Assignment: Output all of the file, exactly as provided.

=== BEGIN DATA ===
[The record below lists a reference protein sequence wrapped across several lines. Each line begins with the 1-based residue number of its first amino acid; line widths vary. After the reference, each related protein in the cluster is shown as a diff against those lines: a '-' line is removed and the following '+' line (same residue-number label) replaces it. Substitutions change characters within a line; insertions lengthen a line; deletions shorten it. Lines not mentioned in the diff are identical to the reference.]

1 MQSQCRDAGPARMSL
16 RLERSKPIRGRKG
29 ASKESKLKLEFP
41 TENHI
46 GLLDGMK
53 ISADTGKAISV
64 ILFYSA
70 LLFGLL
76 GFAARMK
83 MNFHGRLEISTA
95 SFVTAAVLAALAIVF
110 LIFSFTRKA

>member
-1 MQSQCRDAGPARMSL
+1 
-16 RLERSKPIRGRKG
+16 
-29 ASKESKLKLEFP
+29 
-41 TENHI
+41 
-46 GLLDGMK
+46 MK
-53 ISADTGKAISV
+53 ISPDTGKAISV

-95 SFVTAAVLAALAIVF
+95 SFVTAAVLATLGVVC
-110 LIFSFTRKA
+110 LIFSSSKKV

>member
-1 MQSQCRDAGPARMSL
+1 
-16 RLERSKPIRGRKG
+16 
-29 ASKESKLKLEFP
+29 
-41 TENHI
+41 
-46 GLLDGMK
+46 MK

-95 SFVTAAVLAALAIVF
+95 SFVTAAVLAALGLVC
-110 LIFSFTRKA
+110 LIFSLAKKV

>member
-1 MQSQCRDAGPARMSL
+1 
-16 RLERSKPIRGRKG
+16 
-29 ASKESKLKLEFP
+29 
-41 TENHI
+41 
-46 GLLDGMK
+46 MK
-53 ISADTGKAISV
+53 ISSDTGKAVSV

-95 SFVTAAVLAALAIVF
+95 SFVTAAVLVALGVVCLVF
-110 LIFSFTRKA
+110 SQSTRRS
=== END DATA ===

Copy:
[The record below lists a reference protein sequence wrapped across several lines. Each line begins with the 1-based residue number of its first amino acid; line widths vary. After the reference, each related protein in the cluster is shown as a diff against those lines: a '-' line is removed and the following '+' line (same residue-number label) replaces it. Substitutions change characters within a line; insertions lengthen a line; deletions shorten it. Lines not mentioned in the diff are identical to the reference.]

1 MQSQCRDAGPARMSL
16 RLERSKPIRGRKG
29 ASKESKLKLEFP
41 TENHI
46 GLLDGMK
53 ISADTGKAISV
64 ILFYSA
70 LLFGLL
76 GFAARMK
83 MNFHGRLEISTA
95 SFVTAAVLAALAIVF
110 LIFSFTRKA

>member
-1 MQSQCRDAGPARMSL
+1 
-16 RLERSKPIRGRKG
+16 
-29 ASKESKLKLEFP
+29 
-41 TENHI
+41 
-46 GLLDGMK
+46 MK
-53 ISADTGKAISV
+53 ISPDTGKAISV

-95 SFVTAAVLAALAIVF
+95 SFVTAAVLATLGVVC
-110 LIFSFTRKA
+110 LIFSSSKKV

>member
-1 MQSQCRDAGPARMSL
+1 
-16 RLERSKPIRGRKG
+16 
-29 ASKESKLKLEFP
+29 
-41 TENHI
+41 
-46 GLLDGMK
+46 MK

-95 SFVTAAVLAALAIVF
+95 SFVTAAVLAALGLVC
-110 LIFSFTRKA
+110 LIFSLAKKV

>member
-1 MQSQCRDAGPARMSL
+1 
-16 RLERSKPIRGRKG
+16 
-29 ASKESKLKLEFP
+29 
-41 TENHI
+41 
-46 GLLDGMK
+46 MK
-53 ISADTGKAISV
+53 ISSDTGKAVSV

-95 SFVTAAVLAALAIVF
+95 SFVTAAVLVALGVVCLVF
-110 LIFSFTRKA
+110 SQSTRRS